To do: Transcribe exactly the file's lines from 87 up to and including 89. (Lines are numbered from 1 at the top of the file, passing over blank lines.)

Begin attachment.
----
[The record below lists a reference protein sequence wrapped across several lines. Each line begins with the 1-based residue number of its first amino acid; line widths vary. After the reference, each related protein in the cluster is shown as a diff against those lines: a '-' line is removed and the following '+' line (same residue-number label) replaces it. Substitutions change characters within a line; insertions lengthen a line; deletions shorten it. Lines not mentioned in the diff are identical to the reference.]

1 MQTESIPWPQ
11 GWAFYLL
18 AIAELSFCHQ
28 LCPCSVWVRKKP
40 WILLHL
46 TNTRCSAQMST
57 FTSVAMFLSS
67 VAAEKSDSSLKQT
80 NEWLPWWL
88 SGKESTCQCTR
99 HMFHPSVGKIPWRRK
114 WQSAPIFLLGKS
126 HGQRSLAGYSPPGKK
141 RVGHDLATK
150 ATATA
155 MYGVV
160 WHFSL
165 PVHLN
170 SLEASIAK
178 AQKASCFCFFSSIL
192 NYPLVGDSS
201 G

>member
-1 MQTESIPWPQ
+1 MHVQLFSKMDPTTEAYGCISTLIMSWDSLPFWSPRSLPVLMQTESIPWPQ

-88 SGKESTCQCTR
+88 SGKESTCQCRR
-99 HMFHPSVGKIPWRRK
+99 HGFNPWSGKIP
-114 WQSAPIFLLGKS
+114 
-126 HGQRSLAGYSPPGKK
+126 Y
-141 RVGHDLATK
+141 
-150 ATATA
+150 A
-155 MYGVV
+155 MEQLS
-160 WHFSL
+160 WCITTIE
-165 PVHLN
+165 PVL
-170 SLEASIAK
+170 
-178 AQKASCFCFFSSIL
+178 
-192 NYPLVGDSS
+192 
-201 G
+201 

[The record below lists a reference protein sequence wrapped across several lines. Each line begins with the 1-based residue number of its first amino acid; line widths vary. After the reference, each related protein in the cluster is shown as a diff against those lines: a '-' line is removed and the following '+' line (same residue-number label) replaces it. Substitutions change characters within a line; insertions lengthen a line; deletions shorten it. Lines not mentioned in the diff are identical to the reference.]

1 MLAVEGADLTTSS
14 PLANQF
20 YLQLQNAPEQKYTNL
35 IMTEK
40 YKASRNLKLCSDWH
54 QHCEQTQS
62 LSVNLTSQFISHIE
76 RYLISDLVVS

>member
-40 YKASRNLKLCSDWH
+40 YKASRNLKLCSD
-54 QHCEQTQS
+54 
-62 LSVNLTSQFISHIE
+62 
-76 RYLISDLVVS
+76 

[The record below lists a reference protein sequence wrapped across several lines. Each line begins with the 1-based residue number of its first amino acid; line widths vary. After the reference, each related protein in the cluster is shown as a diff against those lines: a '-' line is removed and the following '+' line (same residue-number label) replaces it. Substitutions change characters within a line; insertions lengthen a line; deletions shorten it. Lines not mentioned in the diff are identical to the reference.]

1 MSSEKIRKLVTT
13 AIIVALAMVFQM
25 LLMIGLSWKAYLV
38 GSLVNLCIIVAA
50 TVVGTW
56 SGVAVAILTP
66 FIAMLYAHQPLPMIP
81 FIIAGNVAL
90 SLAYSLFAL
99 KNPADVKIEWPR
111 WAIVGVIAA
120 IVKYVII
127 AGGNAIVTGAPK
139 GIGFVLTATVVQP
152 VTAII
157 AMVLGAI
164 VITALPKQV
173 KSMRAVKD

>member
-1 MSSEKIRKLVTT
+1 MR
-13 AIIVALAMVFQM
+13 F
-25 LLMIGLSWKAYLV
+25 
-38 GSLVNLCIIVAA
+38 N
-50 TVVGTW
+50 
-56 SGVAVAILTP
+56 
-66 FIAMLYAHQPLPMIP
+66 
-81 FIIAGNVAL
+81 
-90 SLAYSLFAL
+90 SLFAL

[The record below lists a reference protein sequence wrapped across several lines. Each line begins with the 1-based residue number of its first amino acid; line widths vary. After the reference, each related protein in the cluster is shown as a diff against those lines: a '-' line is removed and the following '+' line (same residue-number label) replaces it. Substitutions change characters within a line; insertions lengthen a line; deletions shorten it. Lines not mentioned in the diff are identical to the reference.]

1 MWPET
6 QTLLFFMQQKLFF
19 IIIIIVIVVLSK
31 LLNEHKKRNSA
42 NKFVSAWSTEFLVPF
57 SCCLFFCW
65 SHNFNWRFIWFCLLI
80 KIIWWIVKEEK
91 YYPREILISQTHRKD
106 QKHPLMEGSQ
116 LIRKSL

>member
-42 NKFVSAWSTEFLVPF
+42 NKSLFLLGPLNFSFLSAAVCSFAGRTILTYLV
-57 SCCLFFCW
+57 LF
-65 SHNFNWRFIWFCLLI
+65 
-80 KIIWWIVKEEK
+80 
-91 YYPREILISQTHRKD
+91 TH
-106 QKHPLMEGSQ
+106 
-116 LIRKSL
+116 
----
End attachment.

157 AMVLGAI
164 VITALPKQV
173 KSMRAVKD